Nathan Cooper, Speaker of the Alberta Legislature, sailed very close to the wind when he lent his name to a letter signed by a group of dissident United Conservative Party MLAs opposed to the province’s latest COVID-19 restrictions.
While the position taken by the 18 rebel Conservative MLAs is repugnant and will inevitably encourage spread of the coronavirus, it is less clear whether Mr. Cooper, MLA for Olds-Didsbury, crossed the line into open partisanship and should therefore resign from his important and high-profile job as the presiding officer of the Alberta Legislature.
This is a topic for legitimate debate.
There are not a lot of guidelines for how far Speakers in Westminster-style legislatures should dip their toes into the waters of partisanship. Practices vary in different places, including among Canadian legislatures.
By tradition, the Speaker of what we used to call the Mother of Parliaments in Westminster, renounces all party affiliations.
When a British Speaker runs for re-election, he or she runs as Speaker. British voters seem to have respected this tradition of scrupulous impartiality that extends beyond the chambers of Parliament.
Taking the impartiality of the chair to this extent has never caught on in Canada, undoubtedly for practical reasons. At this point in Canadian history, it would almost certainly amount to a formula for political suicide by the Speaker.
“The Speaker has almost always been elected from among the Members of the governing party, and although the Speaker eschews partisan political activity, he or she does not make a complete break,” says the 2009 edition of the House of Commons Procedure and Practice. “When running for re-election, incumbent Speakers are usually careful to avoid partisan statements that might prejudice their perceived impartiality in the future.”
Said Michel Bissonnet, President of the Quebec National Assembly in 2004: “In Canada … in order to guarantee absolute impartiality, the convention is that Speakers renounce all official ties with their party. They do not take part in party meetings or in any partisan political activities.”
By this measure, Mr. Cooper went too far.
“Presiding officers must be extremely careful in what they do,” Mr. Bissonnet explained in remarks recorded in the Summer 2004 edition of the Canadian Parliamentary Review. “We must always act with dignity and in a non-partisan manner in order to preserve the office’s impartiality and credibility with all colleagues.”
He noted that, in Quebec at least, this rule does not apply to Deputy Speakers, who may fill in as the chairperson of a Parliamentary session, but on whose shoulders the dignity of the office and the entire Legislature does not rest.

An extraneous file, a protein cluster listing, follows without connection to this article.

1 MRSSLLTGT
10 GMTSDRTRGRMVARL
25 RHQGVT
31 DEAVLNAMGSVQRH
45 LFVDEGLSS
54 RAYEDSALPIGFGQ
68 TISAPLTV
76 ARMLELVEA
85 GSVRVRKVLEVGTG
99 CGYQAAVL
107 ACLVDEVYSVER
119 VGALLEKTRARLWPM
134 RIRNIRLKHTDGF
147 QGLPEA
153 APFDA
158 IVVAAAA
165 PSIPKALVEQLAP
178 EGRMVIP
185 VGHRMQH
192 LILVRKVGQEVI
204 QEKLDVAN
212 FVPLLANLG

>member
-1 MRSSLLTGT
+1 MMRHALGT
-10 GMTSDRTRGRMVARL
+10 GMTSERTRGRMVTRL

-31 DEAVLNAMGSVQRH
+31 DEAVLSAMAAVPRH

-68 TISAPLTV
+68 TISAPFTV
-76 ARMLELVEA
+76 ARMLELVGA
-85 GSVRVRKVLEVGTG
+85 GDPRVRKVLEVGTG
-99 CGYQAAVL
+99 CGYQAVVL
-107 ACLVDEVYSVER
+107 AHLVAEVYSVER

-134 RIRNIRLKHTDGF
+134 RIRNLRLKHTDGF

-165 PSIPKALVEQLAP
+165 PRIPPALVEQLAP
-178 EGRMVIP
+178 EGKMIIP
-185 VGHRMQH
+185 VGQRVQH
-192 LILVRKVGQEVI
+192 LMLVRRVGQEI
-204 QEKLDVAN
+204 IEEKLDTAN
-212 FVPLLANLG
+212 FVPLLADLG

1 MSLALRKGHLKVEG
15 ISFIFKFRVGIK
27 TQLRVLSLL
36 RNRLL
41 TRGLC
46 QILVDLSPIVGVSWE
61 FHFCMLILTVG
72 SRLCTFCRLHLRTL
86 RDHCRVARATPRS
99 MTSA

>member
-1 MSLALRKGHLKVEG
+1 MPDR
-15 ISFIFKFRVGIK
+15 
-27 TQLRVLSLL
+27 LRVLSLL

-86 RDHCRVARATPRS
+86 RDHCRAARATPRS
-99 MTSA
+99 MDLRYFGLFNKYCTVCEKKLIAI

Peter Milliken, Speaker of the House of Commons in those days, said in the same edition of the Review that “when I attend partisan meetings in Kingston (and the Islands, his riding), I do not make speeches denouncing the other parties, or in fact talk about politics.”
This would seem to be normal practice for Speakers at most times in most Canadian provinces.
However, Ken Kowalski, Speaker of the Alberta Legislature at the time, described a different approach. “I am elected with a political party. I attend partisan events in and out of my riding.”
But then, as Mr. Kowalski pointed out, the Alberta Legislature was a very different place in those days than the House of Commons or the legislature of Quebec, let alone the Alberta Legislature today, which thanks to the success of the NDP in 2015 has moved much closer to the Canadian norm for political competitiveness.
“In Alberta, 74 of the 83 members belong to the majority party,” he explained. “The most difficult group to deal with is the government, the majority party, because the expectation is that you are still theirs. They still own you. You are still a member. You fought the wars.”
That was not exactly Mr. Cooper’s problem when he chose to lend his name to the letter, but it was something akin to it for the former Wildrose MLA.
He may or may not have been acting as a partisan UCP MLA, which might well be a legitimate reason to demand his resignation even if it was unlikely to produce results.
But if he was acting out of loyalty as a partisan of a party than no longer exists in opposition to the government party he was elected as part of, I suppose you could make the case this is a slightly different matter, the political equivalent of getting off on a technicality.
After all, he wasn’t denouncing other parties, he was denouncing his own. This was certainly undignified, embarrassing even, and on COVID-19 it was wrong-headed to boot, but it probably ought not to be considered a firing offence.
Call it an error in judgment, that shouldn’t be repeated, but not a total disgrace.